Young people in Rwanda face many barriers to sexual and reproductive health information making them vulnerable to diseases and unintended pregnancies; undercutting their ability to access education and employment.
But a phone and web application, Tantine app is hoping to change that, especially for hard to reach young people living in refugee camps.
The app was developed by twin Rwandan medical students, Sylvie Uhirwa and Sylvain Muzungu Uhirwa. It aims to use technology to teach and give teenagers reproductive health information.
For people in the camp to access the internet, they don't have smart phones or they don't have enough facilities.
The two developers recently shared the app in Mahama camp in southern Rwanda, home to 50,000 Burundian refugees.
By using technology, teens can access reproductive health related information via online ‘aunties.’ Tantine will work with a team of medical professionals and psychologists to deliver reproductive health education, mentorship and counselling services to young people.
Sylvie and Sylvain have been training youth mentors living in Mahama Refugee Camp on how to use the app.
“For people in the camp to access the internet, they don’t have smart phones or they don’t have enough facilities. That’s why we thought of bringing those tablets and establishing a centre where they come and then access the internet in the camp. So we are going to equip them with those tablets and then a router with Wi-Fi,” said Syllvie.
Tantine was developed through an innovation accelerator programme that is supporting young entrepreneurs, an initiative of the United Nations Populations Fund.
UNFPA says it hopes that this will inspire more people to use technology to find new approaches to tackle sexual and reproductive health challenges.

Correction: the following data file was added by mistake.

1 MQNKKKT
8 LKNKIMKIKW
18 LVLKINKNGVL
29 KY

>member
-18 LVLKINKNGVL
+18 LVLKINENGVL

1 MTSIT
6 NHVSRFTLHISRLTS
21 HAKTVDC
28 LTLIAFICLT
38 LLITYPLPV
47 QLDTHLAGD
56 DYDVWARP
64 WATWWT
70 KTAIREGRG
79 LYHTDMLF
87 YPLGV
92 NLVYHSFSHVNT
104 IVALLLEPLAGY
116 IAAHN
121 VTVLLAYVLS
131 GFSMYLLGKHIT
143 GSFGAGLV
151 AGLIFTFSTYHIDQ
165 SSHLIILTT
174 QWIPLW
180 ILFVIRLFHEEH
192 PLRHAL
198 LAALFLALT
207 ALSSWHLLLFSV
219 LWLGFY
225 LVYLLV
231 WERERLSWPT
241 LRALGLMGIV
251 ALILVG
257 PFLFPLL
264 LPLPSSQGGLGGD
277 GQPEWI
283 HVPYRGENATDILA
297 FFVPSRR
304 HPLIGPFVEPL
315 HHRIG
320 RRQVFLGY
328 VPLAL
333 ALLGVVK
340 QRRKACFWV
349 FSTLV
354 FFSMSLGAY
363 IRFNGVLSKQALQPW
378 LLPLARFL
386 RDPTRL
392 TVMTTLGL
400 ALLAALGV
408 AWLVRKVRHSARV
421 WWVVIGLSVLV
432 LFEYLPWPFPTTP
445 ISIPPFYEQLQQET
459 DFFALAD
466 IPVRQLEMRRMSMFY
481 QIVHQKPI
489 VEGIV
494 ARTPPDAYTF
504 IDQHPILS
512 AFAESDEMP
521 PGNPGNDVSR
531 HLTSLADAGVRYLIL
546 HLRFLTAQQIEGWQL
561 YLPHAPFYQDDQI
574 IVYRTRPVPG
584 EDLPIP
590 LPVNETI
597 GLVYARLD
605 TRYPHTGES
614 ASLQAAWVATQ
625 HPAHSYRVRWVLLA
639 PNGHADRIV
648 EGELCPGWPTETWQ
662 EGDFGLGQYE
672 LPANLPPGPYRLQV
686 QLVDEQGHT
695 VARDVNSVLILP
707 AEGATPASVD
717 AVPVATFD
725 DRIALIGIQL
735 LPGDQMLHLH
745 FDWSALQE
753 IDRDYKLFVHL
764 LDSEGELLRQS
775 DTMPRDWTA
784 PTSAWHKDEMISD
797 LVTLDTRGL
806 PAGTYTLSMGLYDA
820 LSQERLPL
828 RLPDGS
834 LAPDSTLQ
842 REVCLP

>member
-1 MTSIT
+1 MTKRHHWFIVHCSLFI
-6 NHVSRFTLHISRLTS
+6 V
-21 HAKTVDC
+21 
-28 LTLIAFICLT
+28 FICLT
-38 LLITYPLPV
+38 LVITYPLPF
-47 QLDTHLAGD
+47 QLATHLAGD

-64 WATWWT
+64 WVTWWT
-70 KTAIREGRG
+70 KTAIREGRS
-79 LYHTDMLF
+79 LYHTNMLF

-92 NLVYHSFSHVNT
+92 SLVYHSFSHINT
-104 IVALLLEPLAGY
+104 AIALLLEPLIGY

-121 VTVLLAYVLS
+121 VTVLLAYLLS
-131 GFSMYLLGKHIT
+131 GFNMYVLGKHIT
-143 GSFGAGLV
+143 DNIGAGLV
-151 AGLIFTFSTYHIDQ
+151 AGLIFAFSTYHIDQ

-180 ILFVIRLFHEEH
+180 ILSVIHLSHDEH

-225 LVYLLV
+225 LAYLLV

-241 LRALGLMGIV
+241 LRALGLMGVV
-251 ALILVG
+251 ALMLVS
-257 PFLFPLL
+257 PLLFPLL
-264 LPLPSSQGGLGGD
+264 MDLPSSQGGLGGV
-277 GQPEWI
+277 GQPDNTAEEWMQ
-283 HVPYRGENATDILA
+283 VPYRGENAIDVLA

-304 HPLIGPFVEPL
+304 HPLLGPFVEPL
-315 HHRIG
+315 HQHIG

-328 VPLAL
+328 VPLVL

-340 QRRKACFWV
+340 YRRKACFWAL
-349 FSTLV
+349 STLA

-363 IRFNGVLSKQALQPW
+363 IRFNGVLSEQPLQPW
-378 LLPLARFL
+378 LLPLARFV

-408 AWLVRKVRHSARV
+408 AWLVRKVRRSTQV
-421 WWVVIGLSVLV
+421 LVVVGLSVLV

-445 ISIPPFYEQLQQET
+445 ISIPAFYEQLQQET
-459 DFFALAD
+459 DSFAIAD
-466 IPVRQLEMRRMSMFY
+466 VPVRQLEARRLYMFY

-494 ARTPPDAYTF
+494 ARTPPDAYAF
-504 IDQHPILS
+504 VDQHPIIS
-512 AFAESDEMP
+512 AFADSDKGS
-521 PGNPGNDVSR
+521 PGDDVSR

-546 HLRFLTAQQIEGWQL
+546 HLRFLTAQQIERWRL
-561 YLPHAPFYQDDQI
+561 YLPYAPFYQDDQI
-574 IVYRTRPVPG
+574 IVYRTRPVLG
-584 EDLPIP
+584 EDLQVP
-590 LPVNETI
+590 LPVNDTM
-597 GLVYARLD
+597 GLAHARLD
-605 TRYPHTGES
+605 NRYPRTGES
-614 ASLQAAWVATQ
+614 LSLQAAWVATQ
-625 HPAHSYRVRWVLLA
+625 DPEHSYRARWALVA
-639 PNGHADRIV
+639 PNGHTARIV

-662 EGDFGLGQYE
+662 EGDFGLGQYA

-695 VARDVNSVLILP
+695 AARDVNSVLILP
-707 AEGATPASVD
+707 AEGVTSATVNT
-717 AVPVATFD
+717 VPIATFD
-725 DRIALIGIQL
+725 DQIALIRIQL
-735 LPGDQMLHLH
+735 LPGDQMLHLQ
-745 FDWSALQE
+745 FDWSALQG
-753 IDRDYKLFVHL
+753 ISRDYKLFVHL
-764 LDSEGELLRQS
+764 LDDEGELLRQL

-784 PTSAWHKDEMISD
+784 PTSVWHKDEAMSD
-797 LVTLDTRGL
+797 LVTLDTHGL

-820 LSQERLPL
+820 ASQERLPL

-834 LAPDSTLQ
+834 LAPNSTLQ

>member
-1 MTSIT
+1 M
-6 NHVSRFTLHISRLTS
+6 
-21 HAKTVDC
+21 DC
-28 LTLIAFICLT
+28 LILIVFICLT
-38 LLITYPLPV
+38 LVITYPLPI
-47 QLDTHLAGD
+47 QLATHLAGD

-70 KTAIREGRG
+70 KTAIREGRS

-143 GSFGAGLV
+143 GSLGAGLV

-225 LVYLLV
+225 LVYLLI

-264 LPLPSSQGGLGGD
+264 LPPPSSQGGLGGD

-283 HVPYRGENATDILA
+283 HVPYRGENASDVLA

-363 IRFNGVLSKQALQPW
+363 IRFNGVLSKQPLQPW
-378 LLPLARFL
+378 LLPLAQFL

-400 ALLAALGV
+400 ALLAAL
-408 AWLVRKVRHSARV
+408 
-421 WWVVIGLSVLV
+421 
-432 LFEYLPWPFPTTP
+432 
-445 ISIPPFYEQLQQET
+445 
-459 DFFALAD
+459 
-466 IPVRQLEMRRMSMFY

“You have also young people who are in the community that is not in schools. Those young people and youth, they also need that information. So you have really to have an approach which is holistic and which is also multi-sectoral so that at least each and every young person can have access to that information,” said Therese Karugwiza, a gender a human rights program specialist at UNFPA.
Another innovation supported by the programme is ‘Girl District’ – a creative and educational hub that produces comic books and education curriculums around sex education.
Part of Girl District’s outreach involves leading sessions in schools with girls on the topics of sex, relationships and reproductive health.
“We all know that things we watch influence what we feel, like movies, music videos, things like that, and in those movies and the books we read they like emphasize that, sometimes they emphasize that being a virgin is not cool,” said one unidentified student.
The programme has received funding from the UK’s Department for International Development (DFID) enabling UN Populations Fund, FPA to tap into vibrant local networks of social innovators.
“When it comes to sexual reproductive health, it’s still very tied up to the culture. And that takes time to be changed, but there is a will. There is a will in the government, there is a will in the education sector, and programs such as the iAccelerator are very key,“said Michaella Rugwizangoga, the Innovation Accelerator Project Officer at Imbuto Foundation.
The innovation accelerator has so far received 800 ideas from young people addressing sexual and reproductive health challenges across East Africa.